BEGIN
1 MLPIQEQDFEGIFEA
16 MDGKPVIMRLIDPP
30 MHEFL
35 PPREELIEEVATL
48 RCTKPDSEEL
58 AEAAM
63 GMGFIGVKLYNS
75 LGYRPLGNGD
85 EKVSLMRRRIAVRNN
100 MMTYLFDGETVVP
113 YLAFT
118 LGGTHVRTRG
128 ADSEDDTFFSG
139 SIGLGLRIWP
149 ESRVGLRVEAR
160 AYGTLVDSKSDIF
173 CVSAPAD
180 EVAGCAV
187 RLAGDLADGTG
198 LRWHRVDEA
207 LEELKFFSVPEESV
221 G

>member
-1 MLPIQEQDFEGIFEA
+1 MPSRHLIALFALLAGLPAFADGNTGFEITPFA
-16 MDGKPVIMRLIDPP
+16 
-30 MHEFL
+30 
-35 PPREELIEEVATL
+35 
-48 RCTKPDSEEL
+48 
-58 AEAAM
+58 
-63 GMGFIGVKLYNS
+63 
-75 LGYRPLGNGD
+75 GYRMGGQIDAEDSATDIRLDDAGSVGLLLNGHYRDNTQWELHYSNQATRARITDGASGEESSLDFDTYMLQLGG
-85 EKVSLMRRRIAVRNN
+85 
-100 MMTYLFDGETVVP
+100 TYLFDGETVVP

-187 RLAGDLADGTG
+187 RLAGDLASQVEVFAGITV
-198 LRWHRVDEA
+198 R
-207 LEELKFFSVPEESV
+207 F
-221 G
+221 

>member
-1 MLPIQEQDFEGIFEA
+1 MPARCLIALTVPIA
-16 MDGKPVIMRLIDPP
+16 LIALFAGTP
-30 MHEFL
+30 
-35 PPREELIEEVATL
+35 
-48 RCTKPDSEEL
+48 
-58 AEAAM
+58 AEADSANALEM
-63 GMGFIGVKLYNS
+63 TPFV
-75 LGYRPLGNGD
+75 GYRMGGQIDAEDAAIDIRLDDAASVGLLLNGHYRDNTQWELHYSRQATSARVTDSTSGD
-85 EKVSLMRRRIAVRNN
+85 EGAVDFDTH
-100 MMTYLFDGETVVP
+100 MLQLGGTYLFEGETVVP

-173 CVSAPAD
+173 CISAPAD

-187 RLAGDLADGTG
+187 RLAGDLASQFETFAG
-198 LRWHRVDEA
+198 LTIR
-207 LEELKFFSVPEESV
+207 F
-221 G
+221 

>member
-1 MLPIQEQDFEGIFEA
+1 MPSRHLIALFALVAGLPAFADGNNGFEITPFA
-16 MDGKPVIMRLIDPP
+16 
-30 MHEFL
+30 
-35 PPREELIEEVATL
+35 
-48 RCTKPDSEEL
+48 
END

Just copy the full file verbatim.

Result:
1 MLPIQEQDFEGIFEA
16 MDGKPVIMRLIDPP
30 MHEFL
35 PPREELIEEVATL
48 RCTKPDSEEL
58 AEAAM
63 GMGFIGVKLYNS
75 LGYRPLGNGD
85 EKVSLMRRRIAVRNN
100 MMTYLFDGETVVP
113 YLAFT
118 LGGTHVRTRG
128 ADSEDDTFFSG
139 SIGLGLRIWP
149 ESRVGLRVEAR
160 AYGTLVDSKSDIF
173 CVSAPAD
180 EVAGCAV
187 RLAGDLADGTG
198 LRWHRVDEA
207 LEELKFFSVPEESV
221 G

>member
-1 MLPIQEQDFEGIFEA
+1 MPSRHLIALFALLAGLPAFADGNTGFEITPFA
-16 MDGKPVIMRLIDPP
+16 
-30 MHEFL
+30 
-35 PPREELIEEVATL
+35 
-48 RCTKPDSEEL
+48 
-58 AEAAM
+58 
-63 GMGFIGVKLYNS
+63 
-75 LGYRPLGNGD
+75 GYRMGGQIDAEDSATDIRLDDAGSVGLLLNGHYRDNTQWELHYSNQATRARITDGASGEESSLDFDTYMLQLGG
-85 EKVSLMRRRIAVRNN
+85 
-100 MMTYLFDGETVVP
+100 TYLFDGETVVP

-187 RLAGDLADGTG
+187 RLAGDLASQVEVFAGITV
-198 LRWHRVDEA
+198 R
-207 LEELKFFSVPEESV
+207 F
-221 G
+221 

>member
-1 MLPIQEQDFEGIFEA
+1 MPARCLIALTVPIA
-16 MDGKPVIMRLIDPP
+16 LIALFAGTP
-30 MHEFL
+30 
-35 PPREELIEEVATL
+35 
-48 RCTKPDSEEL
+48 
-58 AEAAM
+58 AEADSANALEM
-63 GMGFIGVKLYNS
+63 TPFV
-75 LGYRPLGNGD
+75 GYRMGGQIDAEDAAIDIRLDDAASVGLLLNGHYRDNTQWELHYSRQATSARVTDSTSGD
-85 EKVSLMRRRIAVRNN
+85 EGAVDFDTH
-100 MMTYLFDGETVVP
+100 MLQLGGTYLFEGETVVP

-173 CVSAPAD
+173 CISAPAD

-187 RLAGDLADGTG
+187 RLAGDLASQFETFAG
-198 LRWHRVDEA
+198 LTIR
-207 LEELKFFSVPEESV
+207 F
-221 G
+221 

>member
-1 MLPIQEQDFEGIFEA
+1 MPSRHLIALFALVAGLPAFADGNNGFEITPFA
-16 MDGKPVIMRLIDPP
+16 
-30 MHEFL
+30 
-35 PPREELIEEVATL
+35 
-48 RCTKPDSEEL
+48 